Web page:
Wednesday, May 30

New Google Maps feature: massive privacy invasion

Only in the US is there a geek market large enough to have even the faintest
hope of making a profit out of serving people 3-D photo maps, though I remain sceptical that Google can ever make this pay. Not that "make it pay" is a common goal for most Google development teams.

In my testing, I found that flying around the streets of San Francisco was a little bit nausea-inducing much of the time; either spinning out of control with injudicious mouse movements or getting completely lost by the time I'd navigated the intersection. Even those with an unshakeable internal compass (who presumably don't need maps like the rest of us anyway) may be slightly creeped-out by flying through a frozen moment in time, like a scene from Twilight Zone - people, vehicles and objects frozen forever in time (or at least
until the next update of the database).

The fun folks from Immersive Media have crews of drones (presumably associate producers) in white vans kitted with 360-degree photo cameras, slowly crawling through every major intersection in the US, building a navigable database of images that can be overlaid (presumably at great expense) on mapping data that Google has licensed from Sanborn and NAVTEQ (at less expense, since it's legacy data.)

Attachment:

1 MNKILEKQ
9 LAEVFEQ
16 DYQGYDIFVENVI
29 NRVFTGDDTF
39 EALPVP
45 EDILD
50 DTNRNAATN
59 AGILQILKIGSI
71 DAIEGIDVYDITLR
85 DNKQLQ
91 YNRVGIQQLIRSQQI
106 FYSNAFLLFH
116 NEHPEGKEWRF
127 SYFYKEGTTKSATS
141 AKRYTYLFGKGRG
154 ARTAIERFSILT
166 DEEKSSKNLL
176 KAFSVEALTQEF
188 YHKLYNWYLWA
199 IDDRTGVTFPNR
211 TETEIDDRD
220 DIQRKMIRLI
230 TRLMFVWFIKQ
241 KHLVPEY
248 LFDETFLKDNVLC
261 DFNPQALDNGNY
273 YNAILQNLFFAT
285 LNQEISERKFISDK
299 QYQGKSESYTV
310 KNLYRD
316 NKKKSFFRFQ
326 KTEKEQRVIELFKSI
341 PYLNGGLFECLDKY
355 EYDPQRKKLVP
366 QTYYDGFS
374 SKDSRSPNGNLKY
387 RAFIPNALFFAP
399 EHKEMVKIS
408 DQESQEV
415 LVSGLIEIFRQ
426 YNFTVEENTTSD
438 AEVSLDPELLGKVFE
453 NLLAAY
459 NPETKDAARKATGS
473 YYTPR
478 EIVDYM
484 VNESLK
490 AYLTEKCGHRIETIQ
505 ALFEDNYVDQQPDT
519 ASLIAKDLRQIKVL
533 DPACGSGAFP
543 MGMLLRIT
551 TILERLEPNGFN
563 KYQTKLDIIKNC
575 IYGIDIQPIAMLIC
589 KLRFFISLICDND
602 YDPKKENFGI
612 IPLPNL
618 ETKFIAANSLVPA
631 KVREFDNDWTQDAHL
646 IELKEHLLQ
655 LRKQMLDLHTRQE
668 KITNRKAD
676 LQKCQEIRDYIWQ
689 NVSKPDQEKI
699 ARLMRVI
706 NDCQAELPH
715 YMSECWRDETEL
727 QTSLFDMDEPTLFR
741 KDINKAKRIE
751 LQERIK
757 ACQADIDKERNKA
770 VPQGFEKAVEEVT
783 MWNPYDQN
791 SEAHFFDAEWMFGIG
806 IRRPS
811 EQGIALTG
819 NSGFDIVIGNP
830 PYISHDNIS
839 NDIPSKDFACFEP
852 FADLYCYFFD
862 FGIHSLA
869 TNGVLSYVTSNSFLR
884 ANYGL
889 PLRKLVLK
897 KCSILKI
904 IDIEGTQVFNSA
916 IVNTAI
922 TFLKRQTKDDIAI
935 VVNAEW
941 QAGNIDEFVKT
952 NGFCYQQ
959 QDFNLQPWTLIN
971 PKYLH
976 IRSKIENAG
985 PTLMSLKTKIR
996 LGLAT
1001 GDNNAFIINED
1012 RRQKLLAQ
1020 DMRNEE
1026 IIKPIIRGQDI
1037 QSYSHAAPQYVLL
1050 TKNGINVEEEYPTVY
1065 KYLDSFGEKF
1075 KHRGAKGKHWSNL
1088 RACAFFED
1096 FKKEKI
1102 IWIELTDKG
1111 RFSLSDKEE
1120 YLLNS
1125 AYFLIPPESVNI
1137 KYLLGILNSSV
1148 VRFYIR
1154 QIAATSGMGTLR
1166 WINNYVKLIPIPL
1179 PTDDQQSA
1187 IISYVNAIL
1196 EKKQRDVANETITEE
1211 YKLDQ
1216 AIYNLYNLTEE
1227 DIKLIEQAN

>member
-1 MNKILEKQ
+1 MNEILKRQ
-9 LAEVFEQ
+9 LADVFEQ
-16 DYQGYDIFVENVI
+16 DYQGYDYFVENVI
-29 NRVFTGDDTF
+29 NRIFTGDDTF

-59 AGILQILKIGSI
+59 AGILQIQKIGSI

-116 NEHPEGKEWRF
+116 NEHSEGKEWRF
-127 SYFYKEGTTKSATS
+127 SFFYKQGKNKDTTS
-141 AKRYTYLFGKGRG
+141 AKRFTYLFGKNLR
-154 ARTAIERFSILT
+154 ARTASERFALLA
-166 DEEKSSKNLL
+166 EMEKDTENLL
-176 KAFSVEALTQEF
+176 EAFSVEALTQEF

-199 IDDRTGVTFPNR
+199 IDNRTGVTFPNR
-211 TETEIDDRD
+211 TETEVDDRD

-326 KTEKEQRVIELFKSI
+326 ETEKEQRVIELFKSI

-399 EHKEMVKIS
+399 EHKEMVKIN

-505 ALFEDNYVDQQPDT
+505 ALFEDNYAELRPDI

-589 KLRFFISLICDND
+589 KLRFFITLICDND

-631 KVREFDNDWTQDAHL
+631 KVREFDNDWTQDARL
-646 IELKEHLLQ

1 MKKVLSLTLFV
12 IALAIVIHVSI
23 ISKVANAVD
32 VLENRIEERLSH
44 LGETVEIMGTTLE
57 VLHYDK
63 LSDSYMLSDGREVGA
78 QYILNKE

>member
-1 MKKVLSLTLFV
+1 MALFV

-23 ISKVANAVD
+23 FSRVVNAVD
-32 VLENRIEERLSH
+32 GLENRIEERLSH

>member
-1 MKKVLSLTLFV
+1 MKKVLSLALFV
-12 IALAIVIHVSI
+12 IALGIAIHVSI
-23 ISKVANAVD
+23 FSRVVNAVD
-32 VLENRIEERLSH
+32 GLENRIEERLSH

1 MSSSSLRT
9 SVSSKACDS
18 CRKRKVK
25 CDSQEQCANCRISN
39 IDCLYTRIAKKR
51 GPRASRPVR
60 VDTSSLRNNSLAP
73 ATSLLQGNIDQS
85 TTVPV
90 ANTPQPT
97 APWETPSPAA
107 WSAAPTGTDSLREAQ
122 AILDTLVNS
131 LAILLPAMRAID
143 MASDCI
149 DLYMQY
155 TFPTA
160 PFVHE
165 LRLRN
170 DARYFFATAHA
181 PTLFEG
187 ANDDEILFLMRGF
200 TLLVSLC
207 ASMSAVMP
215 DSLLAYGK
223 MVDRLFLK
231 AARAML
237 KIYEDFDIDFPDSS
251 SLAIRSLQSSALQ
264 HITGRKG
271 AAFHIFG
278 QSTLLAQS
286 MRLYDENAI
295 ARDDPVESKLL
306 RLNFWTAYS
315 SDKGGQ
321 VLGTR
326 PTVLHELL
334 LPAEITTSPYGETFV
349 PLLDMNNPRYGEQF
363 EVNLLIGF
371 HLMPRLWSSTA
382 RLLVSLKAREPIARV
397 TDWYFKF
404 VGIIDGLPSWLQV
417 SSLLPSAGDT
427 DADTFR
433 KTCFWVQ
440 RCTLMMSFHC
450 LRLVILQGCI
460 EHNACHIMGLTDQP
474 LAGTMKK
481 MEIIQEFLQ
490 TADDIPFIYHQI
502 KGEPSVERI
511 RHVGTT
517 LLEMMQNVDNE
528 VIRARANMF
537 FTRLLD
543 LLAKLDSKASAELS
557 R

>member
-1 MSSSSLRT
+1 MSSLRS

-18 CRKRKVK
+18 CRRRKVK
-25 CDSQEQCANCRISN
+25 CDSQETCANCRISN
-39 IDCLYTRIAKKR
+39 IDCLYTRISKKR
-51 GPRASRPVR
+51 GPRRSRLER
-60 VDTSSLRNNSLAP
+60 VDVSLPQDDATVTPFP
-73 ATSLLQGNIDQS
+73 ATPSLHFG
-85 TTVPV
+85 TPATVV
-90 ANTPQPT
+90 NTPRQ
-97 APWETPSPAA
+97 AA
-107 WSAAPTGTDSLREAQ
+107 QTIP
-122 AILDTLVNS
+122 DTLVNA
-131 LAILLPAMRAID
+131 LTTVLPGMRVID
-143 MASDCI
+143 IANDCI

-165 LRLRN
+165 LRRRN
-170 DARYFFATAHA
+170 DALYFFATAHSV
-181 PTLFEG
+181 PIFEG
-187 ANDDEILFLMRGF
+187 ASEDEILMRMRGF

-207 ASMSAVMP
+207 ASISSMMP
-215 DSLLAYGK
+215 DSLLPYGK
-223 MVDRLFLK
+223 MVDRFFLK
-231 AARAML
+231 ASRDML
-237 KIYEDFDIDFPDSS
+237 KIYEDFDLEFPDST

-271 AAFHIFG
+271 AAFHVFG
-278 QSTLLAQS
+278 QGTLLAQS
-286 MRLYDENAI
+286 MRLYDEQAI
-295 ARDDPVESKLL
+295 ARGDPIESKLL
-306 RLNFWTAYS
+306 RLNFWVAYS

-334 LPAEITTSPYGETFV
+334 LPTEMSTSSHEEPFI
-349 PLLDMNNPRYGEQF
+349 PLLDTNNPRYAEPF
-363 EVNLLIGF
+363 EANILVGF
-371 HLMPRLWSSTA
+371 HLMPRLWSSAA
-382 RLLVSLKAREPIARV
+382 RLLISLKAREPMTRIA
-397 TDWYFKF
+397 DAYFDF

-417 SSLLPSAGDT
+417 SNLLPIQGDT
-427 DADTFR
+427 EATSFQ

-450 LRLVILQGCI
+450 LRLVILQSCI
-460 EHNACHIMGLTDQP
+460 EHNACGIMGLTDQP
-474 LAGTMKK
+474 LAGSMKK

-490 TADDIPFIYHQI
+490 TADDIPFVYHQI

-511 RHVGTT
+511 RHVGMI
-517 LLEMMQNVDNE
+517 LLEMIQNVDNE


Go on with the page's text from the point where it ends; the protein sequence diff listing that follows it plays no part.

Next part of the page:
I expect it'll be a matter of hours before people are blogging about all the weird sh*t they've discovered while zooming in on all the people caught on street corners.

Drug dealers prospecting, crimes in progress, lovers soon to become ex-, partners cheating on other partners, businessmen captured with the opposition in mid-betrayal, an eventually, no doubt, a chubby middle-aged guy who dies of a heart attack crossing the street shortly after the Immersive Media van trundles past, leaving as his last legacy on this mortal coil a blurry, poorly-exposed shot of him juggling an over-full briefcase, an extra-tall latte and that last
fatal cigarette on the way to an office never reached. A mourning wife bookmarking the URL sent by a web-savvy nephew in the weeks after the funeral, returning again and again to that haphazard moment, never closing the browser or even allowing the screensaver to kick in for fear that when she returns, it will be gone. Then one day, of course, it will be gone; deleted as randomly as it was captured by another refresh from another trundling white van.

But hey; it's not all bad news. It can't be long before someone hacks together something that lets you add speech bubbles to the photos and share them with other Google Maps users!

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